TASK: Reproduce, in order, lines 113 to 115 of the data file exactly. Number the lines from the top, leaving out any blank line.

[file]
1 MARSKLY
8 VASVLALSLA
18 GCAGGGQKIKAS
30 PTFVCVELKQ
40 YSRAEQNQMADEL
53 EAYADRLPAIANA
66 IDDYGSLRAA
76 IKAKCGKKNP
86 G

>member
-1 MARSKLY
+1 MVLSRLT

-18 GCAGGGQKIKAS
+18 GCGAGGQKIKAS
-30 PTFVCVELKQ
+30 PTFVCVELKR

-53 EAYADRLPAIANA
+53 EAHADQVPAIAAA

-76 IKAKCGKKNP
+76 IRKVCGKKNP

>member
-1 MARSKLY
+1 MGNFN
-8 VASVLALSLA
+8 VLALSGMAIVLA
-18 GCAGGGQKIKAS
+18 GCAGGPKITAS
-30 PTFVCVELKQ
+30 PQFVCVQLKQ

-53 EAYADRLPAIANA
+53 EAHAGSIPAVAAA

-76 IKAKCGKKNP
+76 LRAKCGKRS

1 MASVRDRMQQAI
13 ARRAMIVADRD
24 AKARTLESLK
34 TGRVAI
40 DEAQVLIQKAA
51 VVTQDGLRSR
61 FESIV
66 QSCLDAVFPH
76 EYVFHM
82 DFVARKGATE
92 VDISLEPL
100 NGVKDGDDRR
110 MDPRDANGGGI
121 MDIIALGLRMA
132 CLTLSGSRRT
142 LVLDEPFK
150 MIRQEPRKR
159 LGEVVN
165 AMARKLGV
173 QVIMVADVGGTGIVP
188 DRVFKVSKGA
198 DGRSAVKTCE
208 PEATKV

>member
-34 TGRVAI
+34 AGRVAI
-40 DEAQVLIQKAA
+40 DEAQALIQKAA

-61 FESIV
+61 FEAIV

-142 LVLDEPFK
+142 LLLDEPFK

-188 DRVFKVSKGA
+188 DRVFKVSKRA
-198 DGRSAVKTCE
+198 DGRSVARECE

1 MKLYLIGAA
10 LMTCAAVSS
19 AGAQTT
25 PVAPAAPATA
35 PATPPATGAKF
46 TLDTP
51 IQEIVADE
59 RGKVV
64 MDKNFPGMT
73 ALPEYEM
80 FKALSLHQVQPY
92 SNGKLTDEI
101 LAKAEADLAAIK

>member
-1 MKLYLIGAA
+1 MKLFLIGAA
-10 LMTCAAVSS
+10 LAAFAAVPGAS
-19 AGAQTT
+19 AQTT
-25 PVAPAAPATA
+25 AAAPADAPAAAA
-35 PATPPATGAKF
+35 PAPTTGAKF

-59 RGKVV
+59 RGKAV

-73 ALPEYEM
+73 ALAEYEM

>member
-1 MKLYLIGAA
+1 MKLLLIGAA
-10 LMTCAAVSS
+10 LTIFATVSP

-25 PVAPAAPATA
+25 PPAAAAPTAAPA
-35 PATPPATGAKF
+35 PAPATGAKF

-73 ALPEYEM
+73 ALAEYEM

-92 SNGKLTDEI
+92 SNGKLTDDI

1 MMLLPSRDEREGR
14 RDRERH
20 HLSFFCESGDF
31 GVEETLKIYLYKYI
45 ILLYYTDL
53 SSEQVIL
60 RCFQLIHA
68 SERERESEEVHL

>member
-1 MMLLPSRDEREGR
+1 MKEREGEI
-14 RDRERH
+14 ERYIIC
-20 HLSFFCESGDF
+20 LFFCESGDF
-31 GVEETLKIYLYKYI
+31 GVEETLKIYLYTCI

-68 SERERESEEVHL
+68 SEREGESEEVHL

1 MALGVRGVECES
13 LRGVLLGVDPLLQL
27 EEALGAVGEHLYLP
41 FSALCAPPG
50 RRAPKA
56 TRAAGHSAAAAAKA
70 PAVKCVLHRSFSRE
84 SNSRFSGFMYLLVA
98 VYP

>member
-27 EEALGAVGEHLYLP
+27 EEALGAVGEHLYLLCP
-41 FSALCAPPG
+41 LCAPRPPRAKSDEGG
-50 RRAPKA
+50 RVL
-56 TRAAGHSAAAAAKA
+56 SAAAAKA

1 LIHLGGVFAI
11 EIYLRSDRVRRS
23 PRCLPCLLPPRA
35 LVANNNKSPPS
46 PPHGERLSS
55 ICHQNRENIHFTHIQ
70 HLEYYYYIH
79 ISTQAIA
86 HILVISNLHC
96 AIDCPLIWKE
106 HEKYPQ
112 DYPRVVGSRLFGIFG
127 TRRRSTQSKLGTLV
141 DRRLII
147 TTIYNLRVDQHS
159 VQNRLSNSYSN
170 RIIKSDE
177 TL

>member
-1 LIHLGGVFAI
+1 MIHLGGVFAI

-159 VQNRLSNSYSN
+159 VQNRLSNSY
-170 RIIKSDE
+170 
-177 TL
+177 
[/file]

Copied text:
20 HLSFFCESGDF
31 GVEETLKIYLYKYI
45 ILLYYTDL